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Mstislavl, Mstislavl County, Mogilev District, Belarus

To enlarge the map click here Jewish Cemetery in Mstislavl
Photo by Alexander Litin, 2008 Jewish Cemetery in Mstislavl
Photo by Alexander Litin, 2008
The International Institute for Holocaust Research

Jews were first mentioned as residing in Mstislavl in the 16th century. By the 19th century the town had become an important Jewish center. At the end of the century about 5,000 Jews lived there, comprising 54 percent of the total population. Shimon Dubnov, the famous Jewish historian and ideologue of Jewish diaspora nationalism, was born in the town in 1860. In the Soviet period the employment pattern of the Jews changed. With the liquidation of private enterprise in the USSR by the beginning of 1930s, more Jews began to work in crafts, while others became employees in government institutions or worked in agricultural cooperatives. During the interwar period many Jews left for other locations, especially Moscow and Leningrad. A Yiddish school operated in Mstislavl from 1920. In mid-1938 it was closed and all 130 students were transferred to a Belarusian school. In January 1939 2,067 Jews lived in the town, comprising 19.7 percent of the population.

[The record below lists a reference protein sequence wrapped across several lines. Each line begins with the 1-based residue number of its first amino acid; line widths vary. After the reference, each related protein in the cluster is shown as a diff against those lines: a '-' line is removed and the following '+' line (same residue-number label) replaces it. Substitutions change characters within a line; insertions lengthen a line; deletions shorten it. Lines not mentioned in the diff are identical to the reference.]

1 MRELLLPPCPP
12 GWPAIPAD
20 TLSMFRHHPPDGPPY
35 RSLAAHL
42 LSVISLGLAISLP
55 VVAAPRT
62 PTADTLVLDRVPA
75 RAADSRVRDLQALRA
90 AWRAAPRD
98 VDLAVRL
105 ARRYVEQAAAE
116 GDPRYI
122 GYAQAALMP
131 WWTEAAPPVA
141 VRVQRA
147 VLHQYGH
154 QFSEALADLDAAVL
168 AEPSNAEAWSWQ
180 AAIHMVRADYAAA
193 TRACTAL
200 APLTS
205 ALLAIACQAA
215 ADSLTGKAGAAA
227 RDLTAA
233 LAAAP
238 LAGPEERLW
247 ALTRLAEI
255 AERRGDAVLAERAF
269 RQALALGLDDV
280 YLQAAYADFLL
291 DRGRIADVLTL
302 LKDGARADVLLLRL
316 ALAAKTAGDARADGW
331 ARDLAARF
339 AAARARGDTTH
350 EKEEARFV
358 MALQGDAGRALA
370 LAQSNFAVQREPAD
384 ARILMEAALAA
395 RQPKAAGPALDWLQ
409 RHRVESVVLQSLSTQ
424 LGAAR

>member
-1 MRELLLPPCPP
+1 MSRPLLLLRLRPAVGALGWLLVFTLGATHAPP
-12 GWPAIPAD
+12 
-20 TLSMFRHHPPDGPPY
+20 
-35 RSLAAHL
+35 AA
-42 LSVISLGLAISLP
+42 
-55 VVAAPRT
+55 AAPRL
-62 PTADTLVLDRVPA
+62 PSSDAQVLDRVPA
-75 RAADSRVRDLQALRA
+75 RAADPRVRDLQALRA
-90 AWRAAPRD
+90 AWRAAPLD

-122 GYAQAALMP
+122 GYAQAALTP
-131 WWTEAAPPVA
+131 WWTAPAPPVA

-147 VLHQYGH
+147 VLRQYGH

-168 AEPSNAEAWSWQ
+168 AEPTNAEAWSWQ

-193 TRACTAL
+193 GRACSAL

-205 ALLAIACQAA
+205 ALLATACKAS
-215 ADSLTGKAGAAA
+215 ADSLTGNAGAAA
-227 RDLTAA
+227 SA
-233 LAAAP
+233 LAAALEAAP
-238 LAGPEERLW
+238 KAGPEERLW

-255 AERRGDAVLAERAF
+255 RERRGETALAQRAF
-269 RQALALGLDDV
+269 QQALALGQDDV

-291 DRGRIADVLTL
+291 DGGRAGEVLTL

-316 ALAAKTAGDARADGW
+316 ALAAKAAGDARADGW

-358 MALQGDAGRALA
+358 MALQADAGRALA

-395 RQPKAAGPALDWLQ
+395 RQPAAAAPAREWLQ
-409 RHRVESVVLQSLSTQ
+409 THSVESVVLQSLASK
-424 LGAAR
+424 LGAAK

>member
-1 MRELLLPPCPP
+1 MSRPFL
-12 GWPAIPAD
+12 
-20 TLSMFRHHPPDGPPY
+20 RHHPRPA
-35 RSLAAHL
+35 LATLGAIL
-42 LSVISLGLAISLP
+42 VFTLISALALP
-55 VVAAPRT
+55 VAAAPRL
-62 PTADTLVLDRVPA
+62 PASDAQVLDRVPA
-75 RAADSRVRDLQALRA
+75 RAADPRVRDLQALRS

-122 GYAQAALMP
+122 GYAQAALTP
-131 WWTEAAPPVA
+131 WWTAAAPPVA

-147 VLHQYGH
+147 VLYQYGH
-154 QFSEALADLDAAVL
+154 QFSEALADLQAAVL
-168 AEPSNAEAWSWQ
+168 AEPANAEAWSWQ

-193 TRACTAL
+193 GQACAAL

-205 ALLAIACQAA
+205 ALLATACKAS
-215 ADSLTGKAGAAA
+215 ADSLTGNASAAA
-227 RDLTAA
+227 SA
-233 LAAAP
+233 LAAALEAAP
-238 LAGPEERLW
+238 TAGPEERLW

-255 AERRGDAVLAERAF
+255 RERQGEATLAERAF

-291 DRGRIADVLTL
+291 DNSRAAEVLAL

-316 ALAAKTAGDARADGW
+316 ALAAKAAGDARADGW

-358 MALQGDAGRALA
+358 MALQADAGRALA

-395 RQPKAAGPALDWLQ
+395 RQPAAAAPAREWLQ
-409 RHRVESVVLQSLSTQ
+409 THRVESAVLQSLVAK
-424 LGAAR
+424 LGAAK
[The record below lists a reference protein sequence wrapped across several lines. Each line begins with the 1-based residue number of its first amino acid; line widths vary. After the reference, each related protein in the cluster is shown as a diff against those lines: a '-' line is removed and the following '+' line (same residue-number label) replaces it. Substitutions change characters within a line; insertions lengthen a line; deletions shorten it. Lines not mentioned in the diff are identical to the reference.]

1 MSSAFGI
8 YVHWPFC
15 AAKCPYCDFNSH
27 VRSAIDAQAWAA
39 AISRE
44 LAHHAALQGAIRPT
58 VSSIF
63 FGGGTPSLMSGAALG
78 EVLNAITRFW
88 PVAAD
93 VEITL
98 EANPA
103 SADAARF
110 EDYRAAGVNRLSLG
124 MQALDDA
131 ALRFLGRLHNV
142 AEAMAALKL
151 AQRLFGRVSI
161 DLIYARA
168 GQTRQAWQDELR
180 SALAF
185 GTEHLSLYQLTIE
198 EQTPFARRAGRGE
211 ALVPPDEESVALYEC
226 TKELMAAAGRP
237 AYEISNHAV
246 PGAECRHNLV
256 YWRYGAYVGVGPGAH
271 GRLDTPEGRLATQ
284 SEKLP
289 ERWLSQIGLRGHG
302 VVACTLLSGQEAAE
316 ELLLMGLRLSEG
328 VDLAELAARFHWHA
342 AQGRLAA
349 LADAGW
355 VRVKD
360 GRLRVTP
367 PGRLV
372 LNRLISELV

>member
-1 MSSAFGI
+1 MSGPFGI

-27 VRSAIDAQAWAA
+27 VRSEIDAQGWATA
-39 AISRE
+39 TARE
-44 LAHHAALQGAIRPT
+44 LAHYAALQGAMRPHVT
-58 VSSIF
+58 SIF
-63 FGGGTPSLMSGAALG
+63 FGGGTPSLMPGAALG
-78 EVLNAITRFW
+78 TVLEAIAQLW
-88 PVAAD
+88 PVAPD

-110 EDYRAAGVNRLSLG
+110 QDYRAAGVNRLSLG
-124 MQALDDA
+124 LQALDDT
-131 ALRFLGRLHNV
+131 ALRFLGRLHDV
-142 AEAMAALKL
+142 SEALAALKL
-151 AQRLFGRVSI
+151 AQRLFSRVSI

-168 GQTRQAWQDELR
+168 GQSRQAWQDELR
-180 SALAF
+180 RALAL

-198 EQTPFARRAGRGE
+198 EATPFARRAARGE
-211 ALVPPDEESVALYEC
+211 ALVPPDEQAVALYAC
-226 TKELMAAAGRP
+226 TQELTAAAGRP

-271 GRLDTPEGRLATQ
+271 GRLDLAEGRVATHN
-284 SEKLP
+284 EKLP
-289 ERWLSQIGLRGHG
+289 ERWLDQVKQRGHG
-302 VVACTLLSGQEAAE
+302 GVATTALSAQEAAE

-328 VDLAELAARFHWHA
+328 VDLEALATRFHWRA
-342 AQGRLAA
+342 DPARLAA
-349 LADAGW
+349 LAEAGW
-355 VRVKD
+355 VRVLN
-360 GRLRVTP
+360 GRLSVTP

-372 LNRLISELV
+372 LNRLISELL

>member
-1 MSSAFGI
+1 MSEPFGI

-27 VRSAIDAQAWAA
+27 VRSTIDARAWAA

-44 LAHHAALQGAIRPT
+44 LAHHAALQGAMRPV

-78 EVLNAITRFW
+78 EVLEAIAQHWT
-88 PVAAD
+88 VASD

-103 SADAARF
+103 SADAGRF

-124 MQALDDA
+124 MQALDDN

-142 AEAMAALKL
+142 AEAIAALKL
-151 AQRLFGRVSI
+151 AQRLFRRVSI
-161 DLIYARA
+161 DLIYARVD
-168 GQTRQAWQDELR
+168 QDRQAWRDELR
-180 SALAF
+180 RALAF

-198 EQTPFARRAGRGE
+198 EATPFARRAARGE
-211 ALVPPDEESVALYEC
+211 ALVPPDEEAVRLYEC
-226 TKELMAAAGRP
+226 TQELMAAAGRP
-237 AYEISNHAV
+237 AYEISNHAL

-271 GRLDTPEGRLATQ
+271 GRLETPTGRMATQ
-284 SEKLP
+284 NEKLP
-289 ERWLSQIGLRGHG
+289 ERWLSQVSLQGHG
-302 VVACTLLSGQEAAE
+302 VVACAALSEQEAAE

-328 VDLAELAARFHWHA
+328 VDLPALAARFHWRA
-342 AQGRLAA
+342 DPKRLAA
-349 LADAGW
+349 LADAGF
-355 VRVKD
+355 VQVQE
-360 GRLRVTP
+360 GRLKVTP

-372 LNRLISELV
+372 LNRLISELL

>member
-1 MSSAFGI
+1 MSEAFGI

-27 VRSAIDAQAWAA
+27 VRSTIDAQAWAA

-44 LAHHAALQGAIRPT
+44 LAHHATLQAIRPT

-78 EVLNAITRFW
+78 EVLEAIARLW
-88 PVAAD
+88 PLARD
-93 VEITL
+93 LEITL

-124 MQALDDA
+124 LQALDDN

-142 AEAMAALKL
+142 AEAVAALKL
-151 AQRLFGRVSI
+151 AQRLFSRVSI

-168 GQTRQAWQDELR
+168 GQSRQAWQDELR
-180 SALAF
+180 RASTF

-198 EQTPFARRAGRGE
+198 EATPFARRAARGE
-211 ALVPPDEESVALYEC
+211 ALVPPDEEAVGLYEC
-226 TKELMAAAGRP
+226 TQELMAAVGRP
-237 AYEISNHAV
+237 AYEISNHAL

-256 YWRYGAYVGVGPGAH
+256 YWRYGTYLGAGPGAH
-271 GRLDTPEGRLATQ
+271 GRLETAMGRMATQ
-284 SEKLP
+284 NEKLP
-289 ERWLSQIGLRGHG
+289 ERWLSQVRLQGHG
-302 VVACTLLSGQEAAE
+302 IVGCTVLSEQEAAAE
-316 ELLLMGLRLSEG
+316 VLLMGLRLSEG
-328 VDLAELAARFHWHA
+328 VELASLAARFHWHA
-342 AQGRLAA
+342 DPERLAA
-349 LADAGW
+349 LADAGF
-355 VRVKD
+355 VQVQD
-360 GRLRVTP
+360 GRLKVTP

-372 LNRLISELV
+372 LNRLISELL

The Germans occupied Mstislavl on July 7, 1941. Many Jews tried to escape but only a few of them succeeded in reaching the Soviet interior. With the help of some Belarusians the Germans quickly succeeded in compiling a list of the local Jews. In September 1941 all local Jews were concentrated in a ghetto. The Germans required the Jews to wear the yellow Magen David and to perform forced labor. The Jews of Mstislavl were killed by the Germans with the assistance of local policemen in two main murder operations in September and October 1941.
The Red Army liberated the town on September 28, 1943.